Lambs lettuce is starting to show up all over the place. This happy self-seeder creates splashes of lime-green colour and soft mild leaves for winter salads, perfectly offsetting the dark green landcress and counteracting its strong flavour. The landcress seedheads have now split, and I’ve chopped them down and laid the trimmings directly onto the bed, seeds and all.
My saved seeds from the sorrel (shchnavel) have started to come up, so hopefully I will have small plug plants to add to the beds later for winter salads. There are also red mustard seedlings which germinated in about 24 hours flat, which will add colour to the winter beds. These are strongly-flavoured, but apparently are milder once cooked, so should be a good source of winter greens.
Red orache is producing well, and grew from saved seed. However, I keep forgetting to pinch out the top to encourage more bushy leaf production, so I now have tall plants that are starting to flower. This, of course, means more seed which is fine by me.
Welsh onion is romping away, and is a useful source of oniony greens for potato salad or mash. It has self-seeded, some of which I’ve collected, leaving the rest to sow itself.
Borage is everywhere, popping up out of the compost. Luckily we have learned how to eat the leaves – cut out the centre stalks and sweat them in olive oil and garlic until they look like spinach (don’t add water or they will be too wet).
What’s not working?
Whilst borage-blue sings out with the sweet pea hot pink and runner bean cadmium-red … whilst the bees are in seventh heaven … the actual beans are looking a bit floppy. And no wonder. Runners are thirsty plants at the best of times, and borage is no shrinking violet when it comes to taking up water. So I have taken out every other couple of borage plants to give the beans a fighting chance.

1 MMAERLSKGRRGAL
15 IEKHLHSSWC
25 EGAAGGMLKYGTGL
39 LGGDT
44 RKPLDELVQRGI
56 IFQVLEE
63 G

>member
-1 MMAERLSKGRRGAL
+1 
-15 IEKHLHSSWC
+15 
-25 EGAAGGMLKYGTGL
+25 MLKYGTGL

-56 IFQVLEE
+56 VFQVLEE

Well … who knew that cosmos would be such a thug? I thought their feathery foliage would be perfect for the polyculture, leaving room and light for leafy veg to grow. But no. No, no, no. The question now is whether to cut it back before it has even flowered, or put it down to experience and try something else next year. With hindsight, perhaps I shouldn’t have included it in the watering with nettle tea (nitrogen). This might have encouraged leaf production, which is the general idea for leafy veg but not for flowers.
There are few flowers in the back garden, so I might try moving some of the cosmos into a pot for back, creating more room for the kale and chard at the front. Some of the chard is so desperate that it is running to seed, but it isn’t too late to start again. Thinking to the future, I might try some herbs in and amongst the leafy veg, such as chamomile and dill. These dainty little herbs may be less thuggish and more useful. I’m sure cosmos has its place in the … er … cosmos, but that place is almost certainly in a pot.